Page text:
Now, Leo counts out loud to twenty-nine with no trouble. He sometimes gets stuck at "eleven," but he will say it to himself, "E--lev--en." He practices numbers as well. One day this past summer, after returning from a visit with his mother, he brought home one apple. The next day someone gave him two apples. Reba McKinley said to him, "See, you have two apples!" Leo responded, "No, I have three apples! I had one from yesterday. Now I have two more." Leo now understands the concepts of addition, quantity and grouping, quite a change from the child who arrived in this home a year earlier with no language at all!

When Leo first arrived at the McKinley foster home he was unable to use eating utensils. He had no idea how to use them. Now, "He dines like a gentleman," Reba stated, "If you're going to take the time to teach, you might as well do it right!" Not long ago Leo and the McKinley family attended a wedding. Leo seemed to blossom. Because of the noise of the music and of people talking so loudly, no one had to remind Leo to keep his voice down. He could just let go, cut loose and be spontaneous. Leo, who is very observant, watched people dancing. He had never danced before. He watched carefully and learned the steps and how to hold a partner appropriately through observation. Although initially, he was a bit awkward, he continued to practice. Then he asked Reba McKinley to dance.

I saw a picture of Leo at this wedding. He was sitting at a table and wearing a suit, a white shirt and tie. He saw the picture I was looking at of Jack McKinley and himself and said, "We are twins! We wore the same clothes!" He then said to Reba, "When I grow up, I will be a man and I will cook dinner for you, so you don't have to!" Jack McKinley wryly observed, "I'm taking lessons from him!"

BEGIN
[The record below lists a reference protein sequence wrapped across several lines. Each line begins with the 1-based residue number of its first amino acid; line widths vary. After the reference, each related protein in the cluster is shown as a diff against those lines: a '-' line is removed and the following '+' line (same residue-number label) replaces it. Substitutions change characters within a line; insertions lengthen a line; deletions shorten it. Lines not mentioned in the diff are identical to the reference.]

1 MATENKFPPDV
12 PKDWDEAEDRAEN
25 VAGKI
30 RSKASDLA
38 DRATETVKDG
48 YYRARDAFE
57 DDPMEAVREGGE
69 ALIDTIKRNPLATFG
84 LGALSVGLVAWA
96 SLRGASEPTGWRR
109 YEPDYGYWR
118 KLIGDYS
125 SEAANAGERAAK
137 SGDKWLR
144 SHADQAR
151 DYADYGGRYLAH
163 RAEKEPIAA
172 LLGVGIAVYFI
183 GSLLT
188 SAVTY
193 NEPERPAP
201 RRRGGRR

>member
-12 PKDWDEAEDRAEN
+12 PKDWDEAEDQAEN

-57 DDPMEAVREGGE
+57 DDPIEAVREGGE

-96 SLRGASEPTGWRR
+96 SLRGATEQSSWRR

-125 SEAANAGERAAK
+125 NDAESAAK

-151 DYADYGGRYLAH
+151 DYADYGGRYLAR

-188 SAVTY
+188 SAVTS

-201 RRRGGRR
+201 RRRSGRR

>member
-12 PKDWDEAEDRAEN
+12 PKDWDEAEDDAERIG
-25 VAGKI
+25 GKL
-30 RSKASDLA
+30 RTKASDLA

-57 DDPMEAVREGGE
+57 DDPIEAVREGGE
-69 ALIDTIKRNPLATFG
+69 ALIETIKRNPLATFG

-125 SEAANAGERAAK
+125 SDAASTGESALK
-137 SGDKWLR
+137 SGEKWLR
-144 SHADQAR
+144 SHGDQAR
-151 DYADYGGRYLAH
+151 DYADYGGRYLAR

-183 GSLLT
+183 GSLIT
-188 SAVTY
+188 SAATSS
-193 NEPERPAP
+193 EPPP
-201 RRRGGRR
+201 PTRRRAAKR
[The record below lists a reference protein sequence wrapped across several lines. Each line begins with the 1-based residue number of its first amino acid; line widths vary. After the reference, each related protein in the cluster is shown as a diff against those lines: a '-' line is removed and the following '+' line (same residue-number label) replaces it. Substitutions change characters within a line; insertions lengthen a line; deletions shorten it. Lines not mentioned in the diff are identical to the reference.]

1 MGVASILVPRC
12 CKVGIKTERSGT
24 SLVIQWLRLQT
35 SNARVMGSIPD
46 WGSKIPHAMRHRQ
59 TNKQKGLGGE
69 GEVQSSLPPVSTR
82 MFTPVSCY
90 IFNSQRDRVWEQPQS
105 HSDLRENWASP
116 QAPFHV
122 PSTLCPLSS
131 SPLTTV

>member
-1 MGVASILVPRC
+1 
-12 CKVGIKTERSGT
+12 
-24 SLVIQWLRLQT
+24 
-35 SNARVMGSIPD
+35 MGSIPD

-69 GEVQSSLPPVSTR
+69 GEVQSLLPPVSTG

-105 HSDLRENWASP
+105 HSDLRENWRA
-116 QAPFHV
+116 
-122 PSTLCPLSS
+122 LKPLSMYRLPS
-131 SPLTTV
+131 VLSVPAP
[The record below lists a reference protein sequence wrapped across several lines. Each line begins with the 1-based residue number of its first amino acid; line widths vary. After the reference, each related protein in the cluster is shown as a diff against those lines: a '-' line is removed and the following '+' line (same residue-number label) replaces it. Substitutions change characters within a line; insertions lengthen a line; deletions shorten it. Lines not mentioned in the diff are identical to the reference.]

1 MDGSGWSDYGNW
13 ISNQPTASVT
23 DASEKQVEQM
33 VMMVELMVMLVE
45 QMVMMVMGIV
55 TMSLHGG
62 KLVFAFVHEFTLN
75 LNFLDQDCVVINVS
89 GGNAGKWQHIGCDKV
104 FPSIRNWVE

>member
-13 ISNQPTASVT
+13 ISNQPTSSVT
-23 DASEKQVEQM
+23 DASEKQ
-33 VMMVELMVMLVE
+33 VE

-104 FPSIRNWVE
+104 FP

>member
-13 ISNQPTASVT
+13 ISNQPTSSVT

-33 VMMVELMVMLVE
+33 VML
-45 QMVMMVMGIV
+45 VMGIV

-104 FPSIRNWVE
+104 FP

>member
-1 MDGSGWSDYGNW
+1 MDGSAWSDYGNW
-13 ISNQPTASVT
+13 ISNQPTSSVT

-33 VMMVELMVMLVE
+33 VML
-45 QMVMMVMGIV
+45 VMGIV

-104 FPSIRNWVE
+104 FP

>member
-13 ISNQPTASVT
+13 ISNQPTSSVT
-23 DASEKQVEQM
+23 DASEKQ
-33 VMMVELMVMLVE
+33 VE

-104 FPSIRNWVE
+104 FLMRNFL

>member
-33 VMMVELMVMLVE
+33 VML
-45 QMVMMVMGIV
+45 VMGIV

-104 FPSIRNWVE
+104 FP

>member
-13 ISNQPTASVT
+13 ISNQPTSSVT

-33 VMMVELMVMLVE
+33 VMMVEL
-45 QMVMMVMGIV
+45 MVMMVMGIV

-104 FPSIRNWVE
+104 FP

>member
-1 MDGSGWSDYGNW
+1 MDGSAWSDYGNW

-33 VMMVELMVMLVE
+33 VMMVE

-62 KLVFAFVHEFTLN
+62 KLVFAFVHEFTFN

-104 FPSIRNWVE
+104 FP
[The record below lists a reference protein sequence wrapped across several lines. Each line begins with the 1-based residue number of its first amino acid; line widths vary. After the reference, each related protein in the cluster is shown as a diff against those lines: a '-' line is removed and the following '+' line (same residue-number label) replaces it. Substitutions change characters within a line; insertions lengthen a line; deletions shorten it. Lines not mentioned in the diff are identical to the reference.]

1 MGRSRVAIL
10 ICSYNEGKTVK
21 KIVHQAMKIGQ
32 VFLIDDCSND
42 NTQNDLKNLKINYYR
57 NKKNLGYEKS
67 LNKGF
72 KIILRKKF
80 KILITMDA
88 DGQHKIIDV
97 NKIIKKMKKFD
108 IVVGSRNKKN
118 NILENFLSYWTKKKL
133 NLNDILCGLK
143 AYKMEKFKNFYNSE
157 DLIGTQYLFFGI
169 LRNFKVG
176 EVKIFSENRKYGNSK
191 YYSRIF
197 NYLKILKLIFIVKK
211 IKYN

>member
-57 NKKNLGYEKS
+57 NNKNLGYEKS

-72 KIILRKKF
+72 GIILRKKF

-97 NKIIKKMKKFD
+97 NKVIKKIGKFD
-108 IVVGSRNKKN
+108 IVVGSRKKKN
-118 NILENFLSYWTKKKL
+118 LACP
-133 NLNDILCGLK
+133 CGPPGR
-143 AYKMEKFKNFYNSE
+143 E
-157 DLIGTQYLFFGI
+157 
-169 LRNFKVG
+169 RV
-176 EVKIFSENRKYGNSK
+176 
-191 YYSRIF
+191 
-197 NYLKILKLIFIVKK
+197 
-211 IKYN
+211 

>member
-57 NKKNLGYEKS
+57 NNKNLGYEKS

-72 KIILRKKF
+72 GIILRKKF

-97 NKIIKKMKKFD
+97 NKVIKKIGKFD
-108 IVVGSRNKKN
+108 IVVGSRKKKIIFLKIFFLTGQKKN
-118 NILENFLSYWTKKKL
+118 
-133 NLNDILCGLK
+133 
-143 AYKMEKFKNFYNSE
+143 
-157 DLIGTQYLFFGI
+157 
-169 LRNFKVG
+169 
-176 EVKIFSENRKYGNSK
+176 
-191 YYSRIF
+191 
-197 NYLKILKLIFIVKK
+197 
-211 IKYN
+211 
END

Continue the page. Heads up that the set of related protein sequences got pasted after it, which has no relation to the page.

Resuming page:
Leo can zip his own jacket, although he has some trouble with snaps. Sometimes he will say, "I can't do it!" but Reba tells him gently but insistently, "I won't accept that." She knows his ability level and encourages him to strive for what he is clearly capable of doing and a little beyond. She says that a lot has to do with expectations. Hers are high, and Leo responds.

I reflected on the changes that have taken place in this child and they made me glad! For me, this is a perfect example of both the beauty and the difficulties of foster care. With the great love and commitment given by this wonderful foster family, this child has been given the tools to embark upon a very productive and satisfying life for himself. The plan is for Leo to be reunited with his family. Although they may not be able to encourage Leo to the same extent that the McKinley family has done, he has, nevertheless, been launched upon a path of self awareness and has developed a sense of curiosity which will help him mold his future.